Luxury Coach & Transportation

August 2018

Magazine for the professional limousine, charter and tour industry.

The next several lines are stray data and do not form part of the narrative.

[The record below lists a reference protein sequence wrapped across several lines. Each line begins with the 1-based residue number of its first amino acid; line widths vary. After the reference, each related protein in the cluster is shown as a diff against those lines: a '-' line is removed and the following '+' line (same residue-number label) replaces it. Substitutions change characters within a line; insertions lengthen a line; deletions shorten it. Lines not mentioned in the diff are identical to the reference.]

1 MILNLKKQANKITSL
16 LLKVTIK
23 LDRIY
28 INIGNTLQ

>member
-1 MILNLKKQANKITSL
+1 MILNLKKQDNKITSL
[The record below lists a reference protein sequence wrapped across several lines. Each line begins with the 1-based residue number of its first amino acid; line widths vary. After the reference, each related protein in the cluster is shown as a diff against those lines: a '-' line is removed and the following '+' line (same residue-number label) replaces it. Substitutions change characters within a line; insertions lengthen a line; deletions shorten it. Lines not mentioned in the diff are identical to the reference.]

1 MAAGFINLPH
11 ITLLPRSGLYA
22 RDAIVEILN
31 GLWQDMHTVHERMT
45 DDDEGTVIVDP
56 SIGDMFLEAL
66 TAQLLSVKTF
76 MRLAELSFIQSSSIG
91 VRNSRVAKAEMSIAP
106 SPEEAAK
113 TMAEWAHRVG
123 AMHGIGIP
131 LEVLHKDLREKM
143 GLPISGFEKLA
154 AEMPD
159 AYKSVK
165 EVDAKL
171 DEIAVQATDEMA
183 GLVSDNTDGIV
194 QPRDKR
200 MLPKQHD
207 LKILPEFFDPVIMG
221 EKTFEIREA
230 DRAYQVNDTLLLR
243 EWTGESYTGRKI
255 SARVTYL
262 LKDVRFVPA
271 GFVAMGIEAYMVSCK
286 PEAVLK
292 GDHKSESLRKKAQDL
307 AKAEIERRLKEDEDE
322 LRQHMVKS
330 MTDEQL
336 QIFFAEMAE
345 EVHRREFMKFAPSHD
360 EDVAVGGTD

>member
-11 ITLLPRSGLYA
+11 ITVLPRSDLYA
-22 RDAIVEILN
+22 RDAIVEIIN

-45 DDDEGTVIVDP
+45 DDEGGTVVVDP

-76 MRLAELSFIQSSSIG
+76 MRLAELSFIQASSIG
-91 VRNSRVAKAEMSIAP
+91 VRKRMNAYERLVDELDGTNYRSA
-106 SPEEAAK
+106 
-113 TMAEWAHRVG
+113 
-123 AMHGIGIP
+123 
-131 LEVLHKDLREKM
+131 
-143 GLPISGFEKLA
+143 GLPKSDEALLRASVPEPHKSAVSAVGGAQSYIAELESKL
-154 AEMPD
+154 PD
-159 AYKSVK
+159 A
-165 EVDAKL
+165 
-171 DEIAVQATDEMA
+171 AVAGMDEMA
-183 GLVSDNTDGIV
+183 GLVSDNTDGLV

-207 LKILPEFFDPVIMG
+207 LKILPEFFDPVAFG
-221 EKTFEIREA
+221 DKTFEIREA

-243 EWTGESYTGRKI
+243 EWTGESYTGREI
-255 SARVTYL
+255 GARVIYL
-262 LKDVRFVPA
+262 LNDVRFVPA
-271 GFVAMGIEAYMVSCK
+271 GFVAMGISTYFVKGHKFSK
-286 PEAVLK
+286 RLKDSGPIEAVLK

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LUXURY COACH & TRANSPORTATION AUGUST 2018 37 MOTORCOACH • SHUTTLE BUS • VAN 1st Source Bank is a national leader in financing specialty equipment, with more than 40 years of serving individuals and businesses. Our experienced team is ready to provide you outstanding service, straight talk and sound advice. Flexible financing options including lines of credit Simple application process for aggregate credit up to $350,000 Personal service from industry specialists Let us tailor your unique financing package. Contact Amanda Lundmark Cell: 815 953-3623 Office: 574 401-6111 lundmarka@1stsource.com Specialty Finance Group 1stsource.com/shut tlebus • 1stsource.com/motorcoach CUSTOM FINANCING fee houses, and retail hubs that could move about cities either on schedule or on demand. ey would operate much like the current clerk-less Amazon con- cept store, where you walk in, pick your products, and walk out as a scanner wirelessly connects with your smart- phone to bill you. It underscores how the old ding-a-ling ice cream truck still has a bright future. — Martin@LCTmag.com nication within the vehicle itself. Riders can use apps to track available vehicles and get real-time schedules on arrivals, departures, and traffic flow. Someone could be driving towards a city and pay for parking as they're driving along, so commerce from the vehicle is some- thing coming as well." And in the most radical vision, Jones presented slides showing movable, driverless pods for small stores, cof- system so people you know will want this. ink about the driving system features you have in your vehicles to- day. ink how you could enhance that going forward; how that could be a differentiator; about the connec- tivity of your vehicles and how you're passengers can be connected or are connected today. ink about how green your fleet is." Is this something that makes you stand out? Jones predicted a mix of fleet-owned and individually owned vehicles. "It has to show up in a great condition and be used 24/7. Somewhere, at some point in the day, they need to be cleaned. For every trip, it should be in a certain condition, so you also need sensors and cameras within the vehicle to observe the vehicle's state. So you can imagine needing several services during the day to keep it to a standard that every- one expects." Driverless vehicles also will come in a variety of styles and designs, de- pending on the purpose of a trip. ey could range from two seaters for quick trips, to four-seaters facing each other for a group, or larger vehicles with lug- gage compartments. For riders with disabilities, there may be attendants to assist, Jones said. "Or there might be a premium service, having an attendant in the vehicle, as well. So all this stuff is really up for debate, and how we supply this is a big question. But the vehicles must be stable because lots of people will be us- ing them." Lastly, operators should be prepare their companies to partner, acquire, merge, and/or sell along the way to find- ing a service niche in an increasingly mobile transportation sector. A New Concept Of Mobility Vehicles increasingly are being con- nected to the outside world and within, said Jones, showing a slide photo of a Mercedes-Benz concept vehicle where all the seats have turned into the mid- dle. "Every door, every window can be- come a display. And these people are having a business meeting as they're driving on the freeway." e connectivity then plays into smart city integration, as thinking ve- hicles connect and interact with the city itself: Vehicle to vehicle, vehicle to city, vehicle to infrastructure such as traffic lights and signals, and commu-

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